One of the priorities in R&D is to lighten the burden of biochemical exams in laboratories and hospitals. This helps to ease the workload of care units both in urban or geographically remote areas as well as improve the quality of patients’ lives. This was the case with diagnostic devices that enable diabetic patients to measure their glucose levels on their own and this is the case with the BioPoc Project. The BioPoc project is a research programme that aims to develop portable diagnostic medical devices and “diagnostic cards” with smartphone-aided operations that will allow reliable clinical measurements at the point of care (PoC), i.e. even in the comfort of patients’ homes.
Partners in the programme are the Laboratory of Analytical Chemistry of the Department of Chemistry of University of Ioannina, ETRIS – «Electronic Applications – Govaris Konstantinos & CO» and the Division of Gastroenterology of the Department of Internal Medicine together with the Laboratory of Polymer Science & Engineering at the Department of Materials Science Engineering (DMSE) of the University of Ioannina. Project coordinator is Dr. Mamantos I. Prodromidis, Professor of Analytical Chemistry at the University of Ioannina Department of Chemistry.
The overall scientific objective of the project is to develop – from the conceptual stage –novel types of medical diagnostic devices able to provide reliable clinical measurements at resource-limited or poor settings, where centralized laboratory facilities are in short supply, and for use at home. The proposed diagnostic devices, employing novel responsive polymer-based biosensors and their operation, are based on newly devised transduction and measuring principles. Diagnostic devices will be used for the determination of urea, creatinine and uric acid, which are employed as model biochemical indices, in biological fluids (blood and urine), as well as for the detection of Helicobacter pylori (H. Pylori) in bioptic samples and exhaled breath or exhaled breath condensate.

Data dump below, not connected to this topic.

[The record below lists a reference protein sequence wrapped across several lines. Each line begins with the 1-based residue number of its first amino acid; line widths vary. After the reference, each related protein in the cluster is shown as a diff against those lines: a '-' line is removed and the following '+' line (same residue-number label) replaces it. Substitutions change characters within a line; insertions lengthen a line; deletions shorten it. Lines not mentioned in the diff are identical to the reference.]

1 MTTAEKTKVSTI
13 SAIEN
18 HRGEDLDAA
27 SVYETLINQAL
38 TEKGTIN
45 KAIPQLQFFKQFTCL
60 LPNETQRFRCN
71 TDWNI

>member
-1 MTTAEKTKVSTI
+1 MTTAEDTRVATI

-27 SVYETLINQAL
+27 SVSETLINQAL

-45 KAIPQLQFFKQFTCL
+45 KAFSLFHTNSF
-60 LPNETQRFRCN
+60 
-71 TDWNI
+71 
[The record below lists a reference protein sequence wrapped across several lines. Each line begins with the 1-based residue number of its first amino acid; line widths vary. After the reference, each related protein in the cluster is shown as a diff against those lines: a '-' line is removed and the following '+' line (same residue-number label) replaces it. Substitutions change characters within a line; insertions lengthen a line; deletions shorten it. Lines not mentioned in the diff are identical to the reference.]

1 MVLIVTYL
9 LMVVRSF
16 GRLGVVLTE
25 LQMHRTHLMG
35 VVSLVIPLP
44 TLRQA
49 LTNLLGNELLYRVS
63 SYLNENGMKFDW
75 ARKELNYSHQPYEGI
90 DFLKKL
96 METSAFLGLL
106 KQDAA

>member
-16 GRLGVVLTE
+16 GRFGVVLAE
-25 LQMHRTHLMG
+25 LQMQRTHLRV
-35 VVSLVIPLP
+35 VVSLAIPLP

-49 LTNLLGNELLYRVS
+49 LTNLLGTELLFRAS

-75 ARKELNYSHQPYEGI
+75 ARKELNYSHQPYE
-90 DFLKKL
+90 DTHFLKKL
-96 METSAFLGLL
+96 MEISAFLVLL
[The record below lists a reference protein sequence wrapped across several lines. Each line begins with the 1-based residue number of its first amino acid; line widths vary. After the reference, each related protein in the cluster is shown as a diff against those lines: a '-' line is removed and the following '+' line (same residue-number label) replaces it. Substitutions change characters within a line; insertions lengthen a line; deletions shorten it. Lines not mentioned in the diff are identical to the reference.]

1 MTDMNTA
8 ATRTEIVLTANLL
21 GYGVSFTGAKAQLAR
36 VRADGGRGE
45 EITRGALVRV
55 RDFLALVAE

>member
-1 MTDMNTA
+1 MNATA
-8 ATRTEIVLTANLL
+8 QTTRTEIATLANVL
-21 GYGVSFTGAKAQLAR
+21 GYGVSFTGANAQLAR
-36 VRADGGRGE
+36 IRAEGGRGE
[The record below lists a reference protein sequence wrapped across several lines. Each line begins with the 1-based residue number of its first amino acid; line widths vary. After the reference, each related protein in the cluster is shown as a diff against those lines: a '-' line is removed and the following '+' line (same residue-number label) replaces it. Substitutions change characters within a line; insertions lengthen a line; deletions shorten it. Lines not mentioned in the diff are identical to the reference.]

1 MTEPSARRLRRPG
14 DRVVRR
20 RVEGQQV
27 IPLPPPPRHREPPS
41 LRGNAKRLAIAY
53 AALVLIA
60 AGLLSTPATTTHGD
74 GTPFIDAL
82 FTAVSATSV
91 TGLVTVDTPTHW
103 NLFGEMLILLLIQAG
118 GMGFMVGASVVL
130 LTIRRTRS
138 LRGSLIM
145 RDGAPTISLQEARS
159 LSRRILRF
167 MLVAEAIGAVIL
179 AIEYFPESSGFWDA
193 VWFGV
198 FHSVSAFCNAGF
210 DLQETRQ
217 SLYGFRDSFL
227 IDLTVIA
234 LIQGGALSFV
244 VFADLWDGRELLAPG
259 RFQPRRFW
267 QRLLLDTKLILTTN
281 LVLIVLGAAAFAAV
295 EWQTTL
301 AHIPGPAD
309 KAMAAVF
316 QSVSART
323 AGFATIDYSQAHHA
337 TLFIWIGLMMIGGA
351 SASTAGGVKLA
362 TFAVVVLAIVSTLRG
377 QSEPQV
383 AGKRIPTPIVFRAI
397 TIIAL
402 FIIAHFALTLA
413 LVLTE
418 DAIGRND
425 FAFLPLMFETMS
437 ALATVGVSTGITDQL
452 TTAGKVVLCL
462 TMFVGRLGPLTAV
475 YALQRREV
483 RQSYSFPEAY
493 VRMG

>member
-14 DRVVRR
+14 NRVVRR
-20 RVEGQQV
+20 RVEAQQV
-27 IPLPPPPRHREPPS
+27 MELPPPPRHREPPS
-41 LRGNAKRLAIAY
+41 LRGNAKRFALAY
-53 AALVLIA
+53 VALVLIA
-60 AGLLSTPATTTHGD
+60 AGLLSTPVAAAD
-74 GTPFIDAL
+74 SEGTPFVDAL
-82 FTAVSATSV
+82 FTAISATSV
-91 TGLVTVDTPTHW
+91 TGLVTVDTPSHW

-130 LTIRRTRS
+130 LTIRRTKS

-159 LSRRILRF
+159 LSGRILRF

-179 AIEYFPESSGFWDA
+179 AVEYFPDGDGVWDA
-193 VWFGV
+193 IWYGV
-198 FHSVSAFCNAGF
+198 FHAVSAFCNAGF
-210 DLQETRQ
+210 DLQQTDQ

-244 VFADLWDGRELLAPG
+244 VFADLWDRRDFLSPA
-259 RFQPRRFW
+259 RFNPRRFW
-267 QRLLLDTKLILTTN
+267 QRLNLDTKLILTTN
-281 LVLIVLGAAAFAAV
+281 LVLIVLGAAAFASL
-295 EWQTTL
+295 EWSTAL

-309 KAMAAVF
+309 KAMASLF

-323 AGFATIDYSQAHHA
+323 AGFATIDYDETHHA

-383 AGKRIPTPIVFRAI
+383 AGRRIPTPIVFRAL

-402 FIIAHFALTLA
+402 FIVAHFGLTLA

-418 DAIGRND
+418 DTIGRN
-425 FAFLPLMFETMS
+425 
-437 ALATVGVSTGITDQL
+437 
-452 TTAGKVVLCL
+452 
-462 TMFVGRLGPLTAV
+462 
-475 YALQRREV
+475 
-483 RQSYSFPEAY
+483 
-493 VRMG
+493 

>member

The proposed diagnostic devices can be used as a generic platform for the point-of-care analysis of a large variety of biochemical indices. Wide scope applicability can be achieved by the proper combination of responsive polymer membranes and enzymes that will be immobilized onto the surface of the membranes. Medical diagnostic devices will be designed to have small sizes, light weight, low power consumption and they will be developed in two different types: (a) as a stand-alone portable device and (b) as a compact “diagnostic card” with wireless communication and smartphone-aided operation.
Photo from the BioPoC corner in the University of Ioannina stand at the 84th Thessaloniki International Fair. From left Niki Karameus, Minister of Education and Religious Affairs, Professor of Analytical Chemistry and BioPoC Project coordinator Dr. Mamantos I. Prodromidis and Sofia Panagiotidou, Electrical Engineer and PC Engineer, Etris Electronic Applications
The above devices are also referred to as Point-of-Care (POC) diagnostic devices in accordance with the “ASSURED” criteria (Affordability, Sensitivity, Specificity, User-friendliness, Rapidity & robustness, no Equipment, Deliverability) set by the world health organization (WHO). Adherence to the ASSURED criteria means that research aims to produce devices that share the following characteristics: (i) Operation with a small volume of biological sample (ii) Immediate application to the biological sample without the need for pretreatment and / or addition of other agents (iii) Short response time (iv) Simple operation so that they can be used by non-qualified personnel or even the patient him/herself (v) Low cost, simple instruments with low power consumption (battery powered) (vi) Small dimensions and weight (high portability) (vii) Minimum maintenance requirements and (viii) Low cost of purchase, supplies and analysis.
The development of a new generation of innovative medical diagnostic devices capable of providing reliable clinical measurements without the use of laboratories, for example in patients’ homes, in remote areas, or in areas with limited or inadequate medical infrastructure (villages, mountain settlements, islands, rural areas in less developed regions or third world countries) is, at an international level, a high research and technological priority and aims to (i) improve the quality of life of patients s, (ii) to increase life expectancy and (iii) reduce the cost to the NHS.
Read more about the BioPoC Project here.